Know Thyself: Stability or Chaos?

Waaaay back when, South Park –which I loved before its undercurrent of icky rich-white-kid politics became more of a riptide– aired an episode featuring then-new-and-popular band Korn.  ‘Twas a Halloween episode done in the style of Scooby Doo, and it was quite satisfyingly funny if I remember correctly.  At one point during this train-wreck of pop culture, the group (composed of SP Kids and Band) decides to “split up”.  Twisting the homage to Scooby, though, one of the band members suggests something along the lines of, “I know!  Everyone who feels threatened by change get in one group, and everyone who sees change as a positive force in their lives get in another group.”  To complete the joke, everyone joins one group or the other without fuss, leaving two equal-sized groups, and someone comments, “Wow, that was easy.”

Is it easy for you?

Chaosopher or Stablologist?

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In reality, both stability and chaos are truths:  Everything is changing all the time; but many things change so much slower than we do that, to them, we ourselves would seem to change and disappear in a blink.  On top of that, our own point of reference into the world remains fixed (I still feel like the same consicousness I was ten years ago, even though I’m vastly different physically and psychologically).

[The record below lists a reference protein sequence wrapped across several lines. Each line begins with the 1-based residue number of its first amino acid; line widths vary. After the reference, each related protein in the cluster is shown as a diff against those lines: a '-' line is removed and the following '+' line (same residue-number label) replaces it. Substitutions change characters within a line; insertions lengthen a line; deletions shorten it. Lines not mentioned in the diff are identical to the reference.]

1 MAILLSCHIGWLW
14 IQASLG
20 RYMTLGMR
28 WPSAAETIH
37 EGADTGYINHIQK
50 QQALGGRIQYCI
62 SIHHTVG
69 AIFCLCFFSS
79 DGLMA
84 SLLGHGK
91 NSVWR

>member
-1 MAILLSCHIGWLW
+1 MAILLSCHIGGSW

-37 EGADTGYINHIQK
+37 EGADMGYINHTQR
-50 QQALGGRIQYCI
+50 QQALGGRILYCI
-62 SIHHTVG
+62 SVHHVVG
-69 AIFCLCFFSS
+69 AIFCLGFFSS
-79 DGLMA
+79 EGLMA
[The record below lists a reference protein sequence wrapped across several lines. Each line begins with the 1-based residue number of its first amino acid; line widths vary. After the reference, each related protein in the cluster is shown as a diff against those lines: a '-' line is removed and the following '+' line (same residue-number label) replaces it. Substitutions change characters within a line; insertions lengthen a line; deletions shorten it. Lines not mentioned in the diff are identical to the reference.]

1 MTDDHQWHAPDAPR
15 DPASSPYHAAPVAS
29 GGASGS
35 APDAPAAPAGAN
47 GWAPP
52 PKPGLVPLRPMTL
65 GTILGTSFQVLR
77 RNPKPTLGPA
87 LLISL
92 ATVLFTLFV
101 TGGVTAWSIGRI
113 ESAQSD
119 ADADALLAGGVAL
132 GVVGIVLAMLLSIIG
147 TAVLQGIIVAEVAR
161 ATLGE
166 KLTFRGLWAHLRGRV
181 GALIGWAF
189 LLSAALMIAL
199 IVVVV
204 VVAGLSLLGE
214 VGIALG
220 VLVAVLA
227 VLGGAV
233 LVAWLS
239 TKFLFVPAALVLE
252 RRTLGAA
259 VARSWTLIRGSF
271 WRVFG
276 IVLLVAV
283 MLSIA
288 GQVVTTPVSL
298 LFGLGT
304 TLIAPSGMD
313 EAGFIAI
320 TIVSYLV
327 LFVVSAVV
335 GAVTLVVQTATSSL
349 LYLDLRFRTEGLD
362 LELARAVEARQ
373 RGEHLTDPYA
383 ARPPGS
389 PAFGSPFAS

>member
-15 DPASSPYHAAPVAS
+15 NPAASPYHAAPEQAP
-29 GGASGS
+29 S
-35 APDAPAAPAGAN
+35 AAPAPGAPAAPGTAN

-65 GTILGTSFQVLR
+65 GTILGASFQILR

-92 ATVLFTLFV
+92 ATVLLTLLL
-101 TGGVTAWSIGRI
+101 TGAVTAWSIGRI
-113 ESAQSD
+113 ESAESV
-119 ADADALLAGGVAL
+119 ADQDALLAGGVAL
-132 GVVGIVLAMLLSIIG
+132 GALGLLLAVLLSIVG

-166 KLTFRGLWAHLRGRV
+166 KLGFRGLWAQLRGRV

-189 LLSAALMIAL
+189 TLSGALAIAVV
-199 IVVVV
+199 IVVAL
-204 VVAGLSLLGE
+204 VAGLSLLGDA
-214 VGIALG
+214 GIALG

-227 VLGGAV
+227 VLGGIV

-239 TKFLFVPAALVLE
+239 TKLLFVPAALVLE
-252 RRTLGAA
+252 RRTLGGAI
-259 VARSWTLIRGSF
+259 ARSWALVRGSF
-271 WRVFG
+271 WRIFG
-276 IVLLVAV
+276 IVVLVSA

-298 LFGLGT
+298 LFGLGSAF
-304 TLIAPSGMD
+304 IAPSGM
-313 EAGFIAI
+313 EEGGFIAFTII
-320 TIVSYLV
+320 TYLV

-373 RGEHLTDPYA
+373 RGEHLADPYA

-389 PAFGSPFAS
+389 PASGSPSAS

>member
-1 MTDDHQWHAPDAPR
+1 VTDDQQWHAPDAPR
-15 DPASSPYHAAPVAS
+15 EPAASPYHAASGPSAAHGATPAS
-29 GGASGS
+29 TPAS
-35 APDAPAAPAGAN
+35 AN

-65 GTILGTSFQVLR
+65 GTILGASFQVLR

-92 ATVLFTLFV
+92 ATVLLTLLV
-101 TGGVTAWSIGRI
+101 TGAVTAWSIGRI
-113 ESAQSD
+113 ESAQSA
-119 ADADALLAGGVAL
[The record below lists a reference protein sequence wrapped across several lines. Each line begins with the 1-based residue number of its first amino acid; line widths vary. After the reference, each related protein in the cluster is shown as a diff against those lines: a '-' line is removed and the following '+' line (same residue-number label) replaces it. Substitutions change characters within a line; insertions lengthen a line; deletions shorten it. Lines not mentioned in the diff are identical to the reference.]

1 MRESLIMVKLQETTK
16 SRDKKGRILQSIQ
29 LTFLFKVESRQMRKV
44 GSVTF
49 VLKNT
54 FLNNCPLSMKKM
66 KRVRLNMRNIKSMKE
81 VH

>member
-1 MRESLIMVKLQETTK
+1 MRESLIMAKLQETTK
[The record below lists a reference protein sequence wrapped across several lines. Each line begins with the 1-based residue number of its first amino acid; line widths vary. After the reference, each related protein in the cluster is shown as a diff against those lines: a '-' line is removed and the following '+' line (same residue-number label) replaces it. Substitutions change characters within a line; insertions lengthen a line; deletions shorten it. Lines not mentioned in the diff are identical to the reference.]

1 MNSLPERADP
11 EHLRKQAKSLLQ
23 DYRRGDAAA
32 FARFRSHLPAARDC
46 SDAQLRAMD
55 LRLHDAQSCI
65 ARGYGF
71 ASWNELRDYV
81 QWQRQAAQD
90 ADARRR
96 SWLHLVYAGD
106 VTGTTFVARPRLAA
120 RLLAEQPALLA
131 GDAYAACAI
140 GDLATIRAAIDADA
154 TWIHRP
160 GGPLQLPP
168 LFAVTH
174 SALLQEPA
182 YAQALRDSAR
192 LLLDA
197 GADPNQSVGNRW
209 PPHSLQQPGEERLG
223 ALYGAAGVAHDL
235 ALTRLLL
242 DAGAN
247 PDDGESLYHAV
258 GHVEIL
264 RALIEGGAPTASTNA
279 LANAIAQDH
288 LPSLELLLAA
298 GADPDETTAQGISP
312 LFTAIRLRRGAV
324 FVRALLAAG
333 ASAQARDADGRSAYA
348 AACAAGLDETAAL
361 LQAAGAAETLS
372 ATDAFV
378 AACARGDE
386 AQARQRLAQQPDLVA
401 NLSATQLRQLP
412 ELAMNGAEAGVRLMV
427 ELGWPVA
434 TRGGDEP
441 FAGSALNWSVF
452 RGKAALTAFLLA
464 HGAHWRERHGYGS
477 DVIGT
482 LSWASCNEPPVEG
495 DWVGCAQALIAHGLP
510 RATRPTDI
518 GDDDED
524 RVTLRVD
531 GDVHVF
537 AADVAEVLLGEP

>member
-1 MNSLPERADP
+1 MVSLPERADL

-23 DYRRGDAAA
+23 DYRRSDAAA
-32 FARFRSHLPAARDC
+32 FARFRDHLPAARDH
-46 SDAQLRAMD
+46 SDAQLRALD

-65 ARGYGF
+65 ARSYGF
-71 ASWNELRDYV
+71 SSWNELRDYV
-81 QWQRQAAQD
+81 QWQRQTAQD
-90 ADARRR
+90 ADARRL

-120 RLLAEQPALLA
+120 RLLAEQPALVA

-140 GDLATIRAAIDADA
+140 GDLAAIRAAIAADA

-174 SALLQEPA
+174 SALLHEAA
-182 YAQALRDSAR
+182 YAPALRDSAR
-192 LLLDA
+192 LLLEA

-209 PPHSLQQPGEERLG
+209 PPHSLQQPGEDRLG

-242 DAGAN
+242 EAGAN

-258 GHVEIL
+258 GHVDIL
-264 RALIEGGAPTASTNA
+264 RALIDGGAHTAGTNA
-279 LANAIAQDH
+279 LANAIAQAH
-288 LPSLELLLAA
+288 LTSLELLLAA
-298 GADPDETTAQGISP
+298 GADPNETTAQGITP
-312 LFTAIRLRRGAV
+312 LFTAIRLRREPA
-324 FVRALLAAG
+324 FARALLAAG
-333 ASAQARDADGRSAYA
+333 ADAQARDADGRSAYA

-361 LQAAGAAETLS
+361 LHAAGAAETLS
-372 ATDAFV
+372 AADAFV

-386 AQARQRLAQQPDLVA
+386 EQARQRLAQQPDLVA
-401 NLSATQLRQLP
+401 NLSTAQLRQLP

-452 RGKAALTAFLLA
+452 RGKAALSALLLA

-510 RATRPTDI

But how we perceive the world, by and large, is up to us (and our programming, howevermuch control we have over it). Ignoring the fact that, to everybody, the world must sometimes seem chaotic and sometimes stable, to the extent that you can choose which way your life feels, what do you prefer?

For me, it’s no contest, but this is one of those things that, were I writing myself as a character in a story (or “rolling myself” in a tabletop RPG), it would be completely obvious; but because I have to be myself–and darnit, it’s confusing in here!–of course it’s taken thirty years to come around to the real “oh yeah, duh” of it.

But all the signs were there:  The rabid Discordianism; the obsession with chaos mathematics and far-flung theoretical physics; the blood-feud with boredom; the claustrophobia; the thousand and one hobbies; even the give-it-to-me-straight-even-if-it-kills-me approach [to religion, then magick, then psychology, then philosophy, then Zen].

Yeah.  Duh.

But in spite of all the duh-inducing-ness, it still took a re-visit to the “Uberman state of mind”, this week embodied in a rather insane diet that has me parsing out how much cream I can put in my coffee, to make me realize that hey, I’m a LOT happier when I feel the metaphorical wind in my sails.  I have to feel like I’m growing, making progress, any progress, or I start to feel trapped. (In fact, an ugly side of my personality also makes sense here:  Feeling stagnant leads to feeling trapped leads to suicide-ideation; anything for a way out.)

I would, in fact, prefer a crazy storm-at-sea wind to a stall, any day. I suppose I ought to be grateful that I’ve avoided the common chaosopher traps of either a) manufacturing drama & crises or b) avoiding good things, like children and stable relationships, because they feel too restrictive.  I’ve certainly felt the urge to do both, but thankfully my (sometimes overenthusiastic) dedication to truth and logic keeps me away from going too far in either direction.  (The recent influence of Zen has probably guaranteed that I’ll stay away from them for good, now; drama and fear are both anathema to Enlightenment, y’know.)